French films more popular abroad


(pic: “I loved you so long”)

Admissions for French films abroad last year jumped 17% to a record 78 million, according to statistics unveiled Friday.

Unifrance president Margaret Menegoz told attendees at the Unifrance Rendez-Vous in Paris that the final figure should nudge past 80 million, a 23% increase.

The figures, the highest since Unifrance began collecting them in 1990, underscore the local industry’s ability to produce bigger-budget mainstream films and breakout crowdpleasers that punch significant numbers at home and abroad.

Top-ranking traveler was Mathieu Kassovitz’s “Babylon A.D.,” produced by StudioCanal, which sold 10.1 million admissions in 40 countries. Pathe duo “Asterix at the Olympic Games” (9.1 million from 31 territories) and “Welcome to the Sticks” (4.1 million from 12) also made the top five.

“Taken” ranked third abroad with 8.8 million off 23, while “Transporter 3,” also produced by Luc Besson’s EuropaCorp, has taken 7.3 million tickets in seven countries, including $31.7 million Stateside, suggesting roll-out potential in other territories.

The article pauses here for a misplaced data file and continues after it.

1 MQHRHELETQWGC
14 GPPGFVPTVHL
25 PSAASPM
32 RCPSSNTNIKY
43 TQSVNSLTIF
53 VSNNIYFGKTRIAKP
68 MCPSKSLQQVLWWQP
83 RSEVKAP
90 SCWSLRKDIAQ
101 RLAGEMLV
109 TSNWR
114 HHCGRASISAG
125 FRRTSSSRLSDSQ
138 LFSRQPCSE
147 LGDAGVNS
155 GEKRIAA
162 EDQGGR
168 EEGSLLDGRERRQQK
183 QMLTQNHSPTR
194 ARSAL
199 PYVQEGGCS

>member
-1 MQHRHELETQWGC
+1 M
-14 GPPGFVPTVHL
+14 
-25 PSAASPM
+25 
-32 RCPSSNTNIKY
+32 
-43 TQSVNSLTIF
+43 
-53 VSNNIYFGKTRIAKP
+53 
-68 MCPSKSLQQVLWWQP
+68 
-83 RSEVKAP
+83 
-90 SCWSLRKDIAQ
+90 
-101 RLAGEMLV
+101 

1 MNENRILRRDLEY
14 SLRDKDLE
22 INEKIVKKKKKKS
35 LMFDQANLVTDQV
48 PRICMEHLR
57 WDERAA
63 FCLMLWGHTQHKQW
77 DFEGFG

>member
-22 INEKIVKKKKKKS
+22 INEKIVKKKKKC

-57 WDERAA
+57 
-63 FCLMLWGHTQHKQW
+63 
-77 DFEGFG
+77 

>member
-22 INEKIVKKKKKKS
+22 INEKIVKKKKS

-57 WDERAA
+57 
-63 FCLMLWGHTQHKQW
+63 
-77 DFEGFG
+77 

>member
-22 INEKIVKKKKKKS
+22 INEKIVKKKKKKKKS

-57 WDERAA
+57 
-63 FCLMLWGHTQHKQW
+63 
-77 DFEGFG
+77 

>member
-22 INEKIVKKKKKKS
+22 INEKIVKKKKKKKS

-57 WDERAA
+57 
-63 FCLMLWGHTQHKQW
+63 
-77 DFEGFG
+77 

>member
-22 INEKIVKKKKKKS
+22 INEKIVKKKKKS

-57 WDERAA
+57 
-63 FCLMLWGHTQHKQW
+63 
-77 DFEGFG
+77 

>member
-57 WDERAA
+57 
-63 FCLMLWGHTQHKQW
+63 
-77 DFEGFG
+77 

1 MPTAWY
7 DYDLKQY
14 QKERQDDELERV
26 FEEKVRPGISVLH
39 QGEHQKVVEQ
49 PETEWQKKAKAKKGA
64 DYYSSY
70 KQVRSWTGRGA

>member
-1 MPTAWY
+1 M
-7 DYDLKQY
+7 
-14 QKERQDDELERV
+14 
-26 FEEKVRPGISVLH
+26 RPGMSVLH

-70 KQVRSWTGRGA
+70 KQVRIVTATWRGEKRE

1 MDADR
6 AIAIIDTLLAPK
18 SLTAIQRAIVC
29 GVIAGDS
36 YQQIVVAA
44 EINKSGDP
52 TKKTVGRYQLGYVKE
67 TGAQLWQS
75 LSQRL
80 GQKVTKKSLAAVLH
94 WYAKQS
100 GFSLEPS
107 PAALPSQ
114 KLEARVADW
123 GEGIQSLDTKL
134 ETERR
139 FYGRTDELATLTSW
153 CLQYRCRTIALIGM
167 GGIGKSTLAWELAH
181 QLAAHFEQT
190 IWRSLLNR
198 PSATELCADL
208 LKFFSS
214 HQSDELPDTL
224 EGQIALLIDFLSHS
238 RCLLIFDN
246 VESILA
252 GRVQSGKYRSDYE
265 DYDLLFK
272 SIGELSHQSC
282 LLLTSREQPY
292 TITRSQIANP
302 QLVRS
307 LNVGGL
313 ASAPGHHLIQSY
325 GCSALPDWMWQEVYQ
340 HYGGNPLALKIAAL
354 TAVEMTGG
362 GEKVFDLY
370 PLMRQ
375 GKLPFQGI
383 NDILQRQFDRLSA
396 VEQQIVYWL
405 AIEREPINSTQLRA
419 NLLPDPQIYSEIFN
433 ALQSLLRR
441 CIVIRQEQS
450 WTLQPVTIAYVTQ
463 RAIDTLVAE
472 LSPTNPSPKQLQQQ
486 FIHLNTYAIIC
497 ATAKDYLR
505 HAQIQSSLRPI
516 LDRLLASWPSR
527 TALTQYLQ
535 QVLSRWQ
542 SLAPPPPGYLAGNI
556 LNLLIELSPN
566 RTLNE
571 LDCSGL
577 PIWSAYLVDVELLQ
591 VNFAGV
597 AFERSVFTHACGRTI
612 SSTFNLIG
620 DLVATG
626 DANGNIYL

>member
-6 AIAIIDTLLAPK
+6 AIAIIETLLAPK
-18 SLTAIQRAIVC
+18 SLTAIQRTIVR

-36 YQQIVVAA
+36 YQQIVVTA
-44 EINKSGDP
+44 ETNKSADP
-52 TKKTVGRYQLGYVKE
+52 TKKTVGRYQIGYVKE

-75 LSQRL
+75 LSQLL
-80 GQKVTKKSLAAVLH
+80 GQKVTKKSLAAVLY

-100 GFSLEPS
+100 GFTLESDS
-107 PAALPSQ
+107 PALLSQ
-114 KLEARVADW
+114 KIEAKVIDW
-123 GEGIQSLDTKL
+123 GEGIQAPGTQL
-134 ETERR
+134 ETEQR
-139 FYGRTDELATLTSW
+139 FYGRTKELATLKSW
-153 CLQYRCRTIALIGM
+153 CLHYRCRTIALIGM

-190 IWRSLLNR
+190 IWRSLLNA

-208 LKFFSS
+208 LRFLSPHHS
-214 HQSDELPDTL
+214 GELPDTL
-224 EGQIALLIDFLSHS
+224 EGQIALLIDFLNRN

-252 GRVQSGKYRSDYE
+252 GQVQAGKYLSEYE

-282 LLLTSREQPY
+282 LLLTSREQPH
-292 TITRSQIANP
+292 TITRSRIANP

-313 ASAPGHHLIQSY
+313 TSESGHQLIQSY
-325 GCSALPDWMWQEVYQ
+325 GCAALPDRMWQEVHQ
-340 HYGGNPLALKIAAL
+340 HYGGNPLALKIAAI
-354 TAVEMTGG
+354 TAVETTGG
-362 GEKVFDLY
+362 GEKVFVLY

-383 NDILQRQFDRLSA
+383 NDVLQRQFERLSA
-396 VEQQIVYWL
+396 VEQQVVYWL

Figures point to the strength of overseas French art films and crossover titles, said Eric Lagesse, prexy of France’s ADEF French Film Export Assn.

Upbeat performers outside France included artpics “Persepolis” (1.3 million admissions), “Caramel” (1.2 million) and Kristin Scott Thomas starrer “I’ve Loved You So Long” (1 million).

With 17.8 million admissions, the U.S. was by far France’s No. 1 international market.

Russia followed with 7.2 million spectators, Germany sold 5.6 million tickets and the U.K. clocked 4.3 million admissions.

Meanwhile, Ubifrance — the government agency for international business development — unveiled an agreement with CNC, the national film institute, to pump e380 million ($496.3 million) into 450 Gallic institutions and companies involved in the export of French films and TV programs that could create 800 jobs

Leave a Reply

Fill in your details below or click an icon to log in: Logo

You are commenting using your account. Log Out /  Change )

Google+ photo

You are commenting using your Google+ account. Log Out /  Change )

Twitter picture

You are commenting using your Twitter account. Log Out /  Change )

Facebook photo

You are commenting using your Facebook account. Log Out /  Change )

Connecting to %s

%d bloggers like this: